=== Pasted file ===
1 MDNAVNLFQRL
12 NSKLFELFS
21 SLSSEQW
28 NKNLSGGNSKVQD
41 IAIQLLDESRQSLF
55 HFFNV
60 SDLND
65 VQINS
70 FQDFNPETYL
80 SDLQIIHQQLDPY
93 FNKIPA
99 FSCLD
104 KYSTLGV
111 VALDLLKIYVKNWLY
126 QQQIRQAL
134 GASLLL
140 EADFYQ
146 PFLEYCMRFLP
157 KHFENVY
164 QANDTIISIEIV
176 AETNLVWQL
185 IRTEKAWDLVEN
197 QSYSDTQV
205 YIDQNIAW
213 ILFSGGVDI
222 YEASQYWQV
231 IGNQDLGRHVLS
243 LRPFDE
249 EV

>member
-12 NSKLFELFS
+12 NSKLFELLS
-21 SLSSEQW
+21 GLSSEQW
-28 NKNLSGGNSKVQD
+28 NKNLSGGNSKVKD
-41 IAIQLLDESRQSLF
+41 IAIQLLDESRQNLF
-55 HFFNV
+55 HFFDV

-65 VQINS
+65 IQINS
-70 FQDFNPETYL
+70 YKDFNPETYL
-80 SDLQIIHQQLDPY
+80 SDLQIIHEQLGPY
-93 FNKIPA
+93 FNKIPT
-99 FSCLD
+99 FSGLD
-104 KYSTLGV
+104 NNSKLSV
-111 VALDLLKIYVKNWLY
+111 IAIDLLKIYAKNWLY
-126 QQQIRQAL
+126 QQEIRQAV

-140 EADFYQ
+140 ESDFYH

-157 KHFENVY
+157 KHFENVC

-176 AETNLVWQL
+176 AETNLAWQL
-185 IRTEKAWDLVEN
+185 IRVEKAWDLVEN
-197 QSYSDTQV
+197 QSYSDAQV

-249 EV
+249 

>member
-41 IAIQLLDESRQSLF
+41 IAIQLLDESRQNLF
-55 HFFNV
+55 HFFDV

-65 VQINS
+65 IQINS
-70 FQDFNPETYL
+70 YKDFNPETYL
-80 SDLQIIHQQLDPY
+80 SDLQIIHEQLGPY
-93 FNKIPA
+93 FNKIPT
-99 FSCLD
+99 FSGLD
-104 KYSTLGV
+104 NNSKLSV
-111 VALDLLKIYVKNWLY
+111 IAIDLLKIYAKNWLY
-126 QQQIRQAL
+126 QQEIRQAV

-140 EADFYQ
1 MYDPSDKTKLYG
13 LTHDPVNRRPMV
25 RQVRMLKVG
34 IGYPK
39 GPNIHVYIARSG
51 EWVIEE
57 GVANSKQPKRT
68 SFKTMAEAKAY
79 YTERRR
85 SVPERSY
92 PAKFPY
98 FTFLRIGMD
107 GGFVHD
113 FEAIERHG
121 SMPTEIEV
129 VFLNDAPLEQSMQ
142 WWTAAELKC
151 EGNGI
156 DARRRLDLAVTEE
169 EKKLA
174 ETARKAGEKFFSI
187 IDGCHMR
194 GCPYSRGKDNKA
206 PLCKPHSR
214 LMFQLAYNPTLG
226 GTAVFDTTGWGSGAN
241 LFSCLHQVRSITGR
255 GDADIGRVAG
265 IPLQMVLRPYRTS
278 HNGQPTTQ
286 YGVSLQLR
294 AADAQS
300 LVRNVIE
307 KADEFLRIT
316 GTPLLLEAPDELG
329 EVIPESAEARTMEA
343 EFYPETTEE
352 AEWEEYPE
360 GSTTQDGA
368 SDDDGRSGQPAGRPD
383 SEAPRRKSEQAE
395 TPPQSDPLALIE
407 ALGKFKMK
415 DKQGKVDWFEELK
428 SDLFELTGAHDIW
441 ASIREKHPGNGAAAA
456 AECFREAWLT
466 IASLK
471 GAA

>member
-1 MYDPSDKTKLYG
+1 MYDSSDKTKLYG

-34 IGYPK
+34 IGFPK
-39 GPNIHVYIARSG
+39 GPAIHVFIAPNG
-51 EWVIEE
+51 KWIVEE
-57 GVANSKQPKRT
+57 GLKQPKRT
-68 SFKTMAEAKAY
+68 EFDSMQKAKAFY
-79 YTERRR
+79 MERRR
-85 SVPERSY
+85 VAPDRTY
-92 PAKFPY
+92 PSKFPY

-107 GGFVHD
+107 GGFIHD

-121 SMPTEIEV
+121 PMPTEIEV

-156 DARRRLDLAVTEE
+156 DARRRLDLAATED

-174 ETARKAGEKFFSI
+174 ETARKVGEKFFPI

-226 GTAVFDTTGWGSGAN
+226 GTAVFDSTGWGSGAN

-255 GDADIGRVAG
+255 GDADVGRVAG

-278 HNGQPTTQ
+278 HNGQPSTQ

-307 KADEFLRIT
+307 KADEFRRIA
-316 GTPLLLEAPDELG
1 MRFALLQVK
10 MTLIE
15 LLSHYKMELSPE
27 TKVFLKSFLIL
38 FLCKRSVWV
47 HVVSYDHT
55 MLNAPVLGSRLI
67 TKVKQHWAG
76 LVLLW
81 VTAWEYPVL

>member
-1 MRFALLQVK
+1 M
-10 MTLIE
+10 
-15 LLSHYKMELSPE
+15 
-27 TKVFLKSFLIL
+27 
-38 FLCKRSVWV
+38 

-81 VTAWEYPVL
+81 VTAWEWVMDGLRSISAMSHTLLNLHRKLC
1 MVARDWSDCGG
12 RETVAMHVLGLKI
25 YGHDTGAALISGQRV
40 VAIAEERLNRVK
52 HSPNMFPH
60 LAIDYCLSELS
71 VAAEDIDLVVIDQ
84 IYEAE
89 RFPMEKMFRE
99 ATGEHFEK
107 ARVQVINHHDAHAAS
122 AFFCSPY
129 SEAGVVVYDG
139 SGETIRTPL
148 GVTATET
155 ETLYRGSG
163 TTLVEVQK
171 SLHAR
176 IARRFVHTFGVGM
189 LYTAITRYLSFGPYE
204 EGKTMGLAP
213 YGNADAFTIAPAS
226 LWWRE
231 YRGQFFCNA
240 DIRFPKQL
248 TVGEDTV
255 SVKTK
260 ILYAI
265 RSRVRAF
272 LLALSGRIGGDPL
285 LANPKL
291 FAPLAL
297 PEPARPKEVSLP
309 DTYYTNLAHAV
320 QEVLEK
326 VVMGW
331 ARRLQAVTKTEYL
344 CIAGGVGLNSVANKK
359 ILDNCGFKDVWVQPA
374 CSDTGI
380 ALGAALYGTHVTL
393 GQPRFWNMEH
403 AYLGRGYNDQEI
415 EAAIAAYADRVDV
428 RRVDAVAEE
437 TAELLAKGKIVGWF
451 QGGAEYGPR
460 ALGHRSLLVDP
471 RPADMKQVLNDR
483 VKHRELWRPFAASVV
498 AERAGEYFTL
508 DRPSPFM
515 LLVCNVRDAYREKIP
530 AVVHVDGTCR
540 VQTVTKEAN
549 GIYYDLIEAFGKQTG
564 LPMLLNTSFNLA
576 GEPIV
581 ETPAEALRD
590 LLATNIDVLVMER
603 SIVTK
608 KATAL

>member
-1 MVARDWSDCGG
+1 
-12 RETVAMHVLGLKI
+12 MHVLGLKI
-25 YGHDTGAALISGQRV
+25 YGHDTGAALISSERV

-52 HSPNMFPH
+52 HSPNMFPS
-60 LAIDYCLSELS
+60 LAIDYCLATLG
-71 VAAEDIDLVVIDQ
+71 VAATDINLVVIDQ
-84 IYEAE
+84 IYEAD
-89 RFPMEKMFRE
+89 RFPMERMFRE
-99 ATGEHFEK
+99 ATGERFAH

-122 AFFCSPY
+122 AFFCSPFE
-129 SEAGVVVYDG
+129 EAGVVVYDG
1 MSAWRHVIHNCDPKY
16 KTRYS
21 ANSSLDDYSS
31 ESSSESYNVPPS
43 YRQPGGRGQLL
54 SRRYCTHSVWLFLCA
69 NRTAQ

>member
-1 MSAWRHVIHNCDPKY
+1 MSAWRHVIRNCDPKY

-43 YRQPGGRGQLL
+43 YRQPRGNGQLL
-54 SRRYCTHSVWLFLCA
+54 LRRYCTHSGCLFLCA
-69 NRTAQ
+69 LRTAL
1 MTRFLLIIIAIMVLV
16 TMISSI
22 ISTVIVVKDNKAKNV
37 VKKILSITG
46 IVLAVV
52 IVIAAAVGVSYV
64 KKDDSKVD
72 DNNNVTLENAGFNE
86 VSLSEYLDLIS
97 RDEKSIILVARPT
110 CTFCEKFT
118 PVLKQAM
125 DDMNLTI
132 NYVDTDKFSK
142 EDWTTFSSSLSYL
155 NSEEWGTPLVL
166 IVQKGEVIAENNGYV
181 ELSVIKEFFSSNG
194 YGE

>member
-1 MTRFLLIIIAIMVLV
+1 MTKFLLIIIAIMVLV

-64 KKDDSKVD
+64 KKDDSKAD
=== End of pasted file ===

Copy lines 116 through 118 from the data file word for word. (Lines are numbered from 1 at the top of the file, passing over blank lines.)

226 GTAVFDTTGWGSGAN
241 LFSCLHQVRSITGR
255 GDADIGRVAG